Recent research overviews highlighted a global decline in physical activity levels due to COVID-19-related restrictions [6,7,8]. National and international ad hoc online surveys have consistently shown a reduced engagement in physical activities and a rise in sedentary behavior [9,10,11,12]. Large cohort studies conducted in the UK, France, the US, and Australia corroborate this decline in physical activity during the COVID-19 restrictions [13,14,15,16].

Thereby, the ability to remain physically active during the lockdown and mobility restrictions may depend on various factors, including (1) individual characteristics such as age, education, mental and physical health, (2) social factors like working conditions and social support, as well as (3) environmental conditions, as the local COVID-19 incidence rates [17].

Divergent responses across age groups have emerged. Older adults might have exhibited greater caution when leaving their homes due to chronic health conditions, while younger adults might have experienced more disruptions to their daily routines. Changes in working hours and conditions, along with the closure of leisure establishments and childcare facilities, might have impacted the everyday lives of younger adults. In the US, younger individuals have shown reduced physical activity and increased sedentary behavior, with extended periods of sitting and screen time [15]. Conversely, a French cohort revealed that older adults experienced the most decrease in physical activity [14]. In a UK cohort, the youngest and the oldest age groups were mostly affected, while middle-aged individuals were the least affected [16]. Across all age groups, previously physically active individuals experienced a more substantial decline in physical activity than those who were relatively inactive before. Similar patterns have been observed in several studies conducted in Canada, Spain, and Brazil during the COVID-19 restrictions [18,19,20].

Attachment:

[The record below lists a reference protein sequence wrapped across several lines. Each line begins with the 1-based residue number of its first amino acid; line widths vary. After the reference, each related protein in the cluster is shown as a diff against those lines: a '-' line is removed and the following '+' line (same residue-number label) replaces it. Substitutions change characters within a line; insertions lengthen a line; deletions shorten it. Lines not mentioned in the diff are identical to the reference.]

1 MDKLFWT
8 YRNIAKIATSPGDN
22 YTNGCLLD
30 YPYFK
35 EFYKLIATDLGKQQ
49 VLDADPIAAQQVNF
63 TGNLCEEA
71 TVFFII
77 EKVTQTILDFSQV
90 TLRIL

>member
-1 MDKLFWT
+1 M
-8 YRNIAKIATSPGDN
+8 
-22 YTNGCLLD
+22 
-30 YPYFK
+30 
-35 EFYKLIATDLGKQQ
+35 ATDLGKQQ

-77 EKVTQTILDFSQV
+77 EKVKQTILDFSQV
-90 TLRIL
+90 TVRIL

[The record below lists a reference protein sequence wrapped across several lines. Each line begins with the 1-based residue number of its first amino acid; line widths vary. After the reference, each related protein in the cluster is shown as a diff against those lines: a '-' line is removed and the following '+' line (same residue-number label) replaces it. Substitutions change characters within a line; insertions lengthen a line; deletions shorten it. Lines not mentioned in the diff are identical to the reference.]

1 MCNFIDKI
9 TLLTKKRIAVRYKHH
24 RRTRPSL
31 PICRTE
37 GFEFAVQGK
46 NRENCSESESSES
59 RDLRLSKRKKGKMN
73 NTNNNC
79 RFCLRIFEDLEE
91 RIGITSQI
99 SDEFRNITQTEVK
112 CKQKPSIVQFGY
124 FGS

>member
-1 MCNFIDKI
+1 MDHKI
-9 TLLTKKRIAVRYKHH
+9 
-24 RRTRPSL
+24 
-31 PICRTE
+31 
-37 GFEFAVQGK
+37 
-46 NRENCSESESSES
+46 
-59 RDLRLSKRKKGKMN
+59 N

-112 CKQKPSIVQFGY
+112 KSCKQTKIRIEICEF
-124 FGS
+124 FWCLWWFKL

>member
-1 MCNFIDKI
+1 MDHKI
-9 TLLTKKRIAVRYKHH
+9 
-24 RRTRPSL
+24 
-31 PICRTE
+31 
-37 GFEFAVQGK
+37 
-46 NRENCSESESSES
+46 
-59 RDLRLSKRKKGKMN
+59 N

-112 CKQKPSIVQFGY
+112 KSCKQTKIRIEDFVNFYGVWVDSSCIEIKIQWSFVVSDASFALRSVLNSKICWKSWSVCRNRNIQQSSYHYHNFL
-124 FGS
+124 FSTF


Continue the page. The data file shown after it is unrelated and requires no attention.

The COVID-19 pandemic has had a wide range of psychological and social effects, with heightened fears of illness and death, along with feelings of helplessness, leading to increased symptoms of depression and anxiety [21, 22]. Therefore, physical activity has been proposed as a remedy to counter the impact of stay-at-home orders on mental health. A recent review indicated that physically active individuals in all age groups reported higher well-being, quality of life, and fewer depressive symptoms, anxiety, and stress [23].

Studies have highlighted a rise in self-reported loneliness amid the COVID-19 mobility restrictions [24, 25]. This increase in loneliness serves as a notable barrier to staying physically active, a challenge that has become especially prominent during the pandemic [26]. During this period, assessments conducted in daily life showed that increased loneliness levels correlated, within individuals, with reduced engagement in moderate-to-vigorous physical activity [27].

Additionally, the shift to working from home might have significantly altered physical activity and sedentary behavior [28]. A systematic review by Wilms et al. found that working from home was related to increased sedentary time and decreased engagement in all dimensions of physical activity [29].

Assessing the impact of the COVID-19 restrictions on physical activity and sedentary behavior in high-risk and vulnerable populations is globally recognized as a critical necessity [30]. The present study utilizes data from the German National Cohort (NAKO Gesundheitsstudie, NAKO) to investigate the pandemic’s impact and the consequences of mobility restrictions on daily physical activity patterns in Germany. Based on the literature, we hypothesized that during mobility restrictions, physical activity decreased and sedentary time increased throughout the German population. Additionally, we anticipate observing distinctly altered physical activity patterns based on participants’ characteristics, social factors, and environmental conditions.